Ex-swim coach files defamation suit against Hamilton Southeastern School Corp.

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INDIANAPOLIS – An attorney has filed a defamation lawsuit against Hamilton Southeastern School Corporation and a local YMCA director on behalf of a swimming coach accused of stealing nearly $17,000 from the YMCA.

Ken Stopkotte resigned in August 2010 as head swimming coach at Fishers High School after admitting he falsified swimmers’ times. USA Swimming subsequently banned him for two years. Stopkotte is also known for appearing on 20/20 to say that sexual abuse was a problem in the sport of swimming.

A few months after his resignation, Stopkotte was arrested in Tennessee and accused of stealing money from the YMCA. At the time, investigators said Stopkotte had made a deal to rent the Fishers High School pool to the Fishers YMCA for $6,000 a year. The district claimed it never received the money and didn’t know the pool was being rented out.

Stopkotte was charged with eight counts of felony theft and spent time in jail as a result. Those charges were eventually dismissed in March 2012.

The arrest—and subsequent dismissal of those charges—is at the heart of the defamation and malicious prosecution lawsuit filed in Marion County.

“Ken Stopkotte was damaged emotionally and financially by the phony criminal charges,” said Jon Little of Saeed & Little, the firm representing Stopkotte. “This lawsuit will hold the school district and the YMCA’s Mel Goldstein accountable for Stopkotte spending ten days in a Tennessee jail awaiting extradition to Indiana during the Thanksgiving holidays and for a lifetime of shame suffered by the malicious prosecution.”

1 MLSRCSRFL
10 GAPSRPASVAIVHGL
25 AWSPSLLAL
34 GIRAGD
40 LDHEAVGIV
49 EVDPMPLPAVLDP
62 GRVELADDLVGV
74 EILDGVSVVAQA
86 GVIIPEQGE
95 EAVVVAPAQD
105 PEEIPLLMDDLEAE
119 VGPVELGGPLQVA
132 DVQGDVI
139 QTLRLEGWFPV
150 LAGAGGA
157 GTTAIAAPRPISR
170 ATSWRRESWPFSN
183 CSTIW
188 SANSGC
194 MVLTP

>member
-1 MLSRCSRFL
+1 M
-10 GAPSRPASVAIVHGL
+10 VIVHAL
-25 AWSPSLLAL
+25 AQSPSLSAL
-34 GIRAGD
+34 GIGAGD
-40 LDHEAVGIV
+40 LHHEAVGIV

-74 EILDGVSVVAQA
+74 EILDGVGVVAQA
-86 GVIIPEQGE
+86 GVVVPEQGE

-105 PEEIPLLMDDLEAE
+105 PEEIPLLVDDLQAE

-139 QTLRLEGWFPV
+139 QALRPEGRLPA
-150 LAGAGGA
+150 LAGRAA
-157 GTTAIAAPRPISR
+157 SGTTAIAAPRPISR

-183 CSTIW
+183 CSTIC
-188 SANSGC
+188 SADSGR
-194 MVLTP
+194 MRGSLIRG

The complaint accuses the defendants of making false statements about Stopkotte that caused him to be arrested and prosecuted. Stopkotte’s attorney said the school’s investigation sided with its employees even though the people involved knew that Stopkotte hadn’t stolen money from the YMCA. According to the complaint, that money was used to pay salaries of Fishers High School coaches and buy equipment for the swim team.

The YMCA’s money hadn’t been directly given to the school. Instead, it went to accounts for FAST (Fishers Area Swimming Tigers), a privately-owned club started to promote swimming in Fishers. According to the complaint, Athletic Director John Miles had Stopkotte set up a bank account for FAST. Fishers High School Treasurer Julie Roach was one of the signers on the account. Miles was also on the board for FAST.

“There was no evidence or even an allegation that I used the money for personal use,” Stopkotte said. “Nowhere in the Official Affidavit for Probable Cause did it state that I personally misused or otherwise used the nearly $17,000 in question for my own personal benefit. Rather the document refers to me depositing the money into a ‘private account’ for Swim Club expenses.”

That private account had Miles’ blessing, the complaint said. Little said Miles had the treasurer sign for the account to avoid scrutiny from the school’s central office. He also believes an impartial investigation would have discovered that no money had been mishandled, thus Stopkotte would not have been arrested and charged.

Photo: swimin.com


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